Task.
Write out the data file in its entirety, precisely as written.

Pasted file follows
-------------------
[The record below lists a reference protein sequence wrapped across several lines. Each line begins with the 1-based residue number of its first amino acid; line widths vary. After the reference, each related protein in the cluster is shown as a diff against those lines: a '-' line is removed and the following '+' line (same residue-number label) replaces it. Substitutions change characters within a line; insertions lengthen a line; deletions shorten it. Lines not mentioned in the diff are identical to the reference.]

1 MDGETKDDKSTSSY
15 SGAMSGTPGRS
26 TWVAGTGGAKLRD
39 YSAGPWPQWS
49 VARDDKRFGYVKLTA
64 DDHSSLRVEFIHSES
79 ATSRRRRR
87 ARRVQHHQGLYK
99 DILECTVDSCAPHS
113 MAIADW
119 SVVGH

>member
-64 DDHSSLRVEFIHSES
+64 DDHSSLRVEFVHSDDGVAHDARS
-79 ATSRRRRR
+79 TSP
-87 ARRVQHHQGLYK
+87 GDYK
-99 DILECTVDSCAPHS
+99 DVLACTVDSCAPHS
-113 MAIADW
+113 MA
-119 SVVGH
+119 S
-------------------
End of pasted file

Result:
[The record below lists a reference protein sequence wrapped across several lines. Each line begins with the 1-based residue number of its first amino acid; line widths vary. After the reference, each related protein in the cluster is shown as a diff against those lines: a '-' line is removed and the following '+' line (same residue-number label) replaces it. Substitutions change characters within a line; insertions lengthen a line; deletions shorten it. Lines not mentioned in the diff are identical to the reference.]

1 MDGETKDDKSTSSY
15 SGAMSGTPGRS
26 TWVAGTGGAKLRD
39 YSAGPWPQWS
49 VARDDKRFGYVKLTA
64 DDHSSLRVEFIHSES
79 ATSRRRRR
87 ARRVQHHQGLYK
99 DILECTVDSCAPHS
113 MAIADW
119 SVVGH

>member
-64 DDHSSLRVEFIHSES
+64 DDHSSLRVEFVHSDDGVAHDARS
-79 ATSRRRRR
+79 TSP
-87 ARRVQHHQGLYK
+87 GDYK
-99 DILECTVDSCAPHS
+99 DVLACTVDSCAPHS
-113 MAIADW
+113 MA
-119 SVVGH
+119 S